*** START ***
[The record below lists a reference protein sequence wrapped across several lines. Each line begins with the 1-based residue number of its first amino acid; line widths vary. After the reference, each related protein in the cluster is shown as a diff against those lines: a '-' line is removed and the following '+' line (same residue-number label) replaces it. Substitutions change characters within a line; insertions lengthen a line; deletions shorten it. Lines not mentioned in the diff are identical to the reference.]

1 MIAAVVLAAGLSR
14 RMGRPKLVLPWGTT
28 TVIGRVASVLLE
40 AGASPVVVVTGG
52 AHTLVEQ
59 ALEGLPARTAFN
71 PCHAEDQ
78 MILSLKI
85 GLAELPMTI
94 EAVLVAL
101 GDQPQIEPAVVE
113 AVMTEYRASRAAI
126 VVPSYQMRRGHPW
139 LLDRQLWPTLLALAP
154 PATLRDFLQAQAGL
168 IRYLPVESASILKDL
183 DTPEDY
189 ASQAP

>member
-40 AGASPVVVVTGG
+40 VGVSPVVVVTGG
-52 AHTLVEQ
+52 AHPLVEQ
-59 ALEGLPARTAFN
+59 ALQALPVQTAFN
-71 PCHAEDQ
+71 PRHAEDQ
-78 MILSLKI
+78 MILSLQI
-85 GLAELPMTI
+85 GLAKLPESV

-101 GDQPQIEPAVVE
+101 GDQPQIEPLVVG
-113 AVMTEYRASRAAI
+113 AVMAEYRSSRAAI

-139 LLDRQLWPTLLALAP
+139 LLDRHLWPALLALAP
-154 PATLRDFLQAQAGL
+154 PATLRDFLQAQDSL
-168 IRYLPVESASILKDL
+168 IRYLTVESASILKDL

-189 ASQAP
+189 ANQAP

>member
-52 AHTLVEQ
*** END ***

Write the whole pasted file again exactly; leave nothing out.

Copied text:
[The record below lists a reference protein sequence wrapped across several lines. Each line begins with the 1-based residue number of its first amino acid; line widths vary. After the reference, each related protein in the cluster is shown as a diff against those lines: a '-' line is removed and the following '+' line (same residue-number label) replaces it. Substitutions change characters within a line; insertions lengthen a line; deletions shorten it. Lines not mentioned in the diff are identical to the reference.]

1 MIAAVVLAAGLSR
14 RMGRPKLVLPWGTT
28 TVIGRVASVLLE
40 AGASPVVVVTGG
52 AHTLVEQ
59 ALEGLPARTAFN
71 PCHAEDQ
78 MILSLKI
85 GLAELPMTI
94 EAVLVAL
101 GDQPQIEPAVVE
113 AVMTEYRASRAAI
126 VVPSYQMRRGHPW
139 LLDRQLWPTLLALAP
154 PATLRDFLQAQAGL
168 IRYLPVESASILKDL
183 DTPEDY
189 ASQAP

>member
-40 AGASPVVVVTGG
+40 VGVSPVVVVTGG
-52 AHTLVEQ
+52 AHPLVEQ
-59 ALEGLPARTAFN
+59 ALQALPVQTAFN
-71 PCHAEDQ
+71 PRHAEDQ
-78 MILSLKI
+78 MILSLQI
-85 GLAELPMTI
+85 GLAKLPESV

-101 GDQPQIEPAVVE
+101 GDQPQIEPLVVG
-113 AVMTEYRASRAAI
+113 AVMAEYRSSRAAI

-139 LLDRQLWPTLLALAP
+139 LLDRHLWPALLALAP
-154 PATLRDFLQAQAGL
+154 PATLRDFLQAQDSL
-168 IRYLPVESASILKDL
+168 IRYLTVESASILKDL

-189 ASQAP
+189 ANQAP

>member
-52 AHTLVEQ